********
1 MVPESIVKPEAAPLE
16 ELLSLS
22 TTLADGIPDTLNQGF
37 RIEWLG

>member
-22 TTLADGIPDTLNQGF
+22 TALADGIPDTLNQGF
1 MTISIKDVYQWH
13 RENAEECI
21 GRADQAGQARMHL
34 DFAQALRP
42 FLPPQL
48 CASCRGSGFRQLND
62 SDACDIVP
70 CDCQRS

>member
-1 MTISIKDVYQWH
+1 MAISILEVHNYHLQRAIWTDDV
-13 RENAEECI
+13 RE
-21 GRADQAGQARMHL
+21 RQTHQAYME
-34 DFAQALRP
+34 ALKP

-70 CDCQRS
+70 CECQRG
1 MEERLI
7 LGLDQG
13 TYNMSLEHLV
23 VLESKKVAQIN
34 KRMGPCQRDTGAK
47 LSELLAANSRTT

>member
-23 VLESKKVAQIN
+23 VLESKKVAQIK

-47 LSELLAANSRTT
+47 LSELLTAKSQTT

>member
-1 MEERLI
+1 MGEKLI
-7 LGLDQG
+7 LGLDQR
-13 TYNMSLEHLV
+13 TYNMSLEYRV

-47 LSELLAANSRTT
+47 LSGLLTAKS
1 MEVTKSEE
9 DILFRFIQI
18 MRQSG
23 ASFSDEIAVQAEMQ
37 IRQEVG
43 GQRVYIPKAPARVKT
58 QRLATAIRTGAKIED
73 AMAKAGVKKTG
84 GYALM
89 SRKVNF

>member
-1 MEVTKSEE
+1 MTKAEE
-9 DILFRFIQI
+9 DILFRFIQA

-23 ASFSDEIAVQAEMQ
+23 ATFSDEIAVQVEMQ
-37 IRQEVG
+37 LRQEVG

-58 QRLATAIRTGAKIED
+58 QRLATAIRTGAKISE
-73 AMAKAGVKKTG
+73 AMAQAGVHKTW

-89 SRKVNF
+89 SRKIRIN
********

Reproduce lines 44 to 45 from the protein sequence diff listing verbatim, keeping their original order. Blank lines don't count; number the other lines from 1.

+13 TYNMSLEYRV

-47 LSELLAANSRTT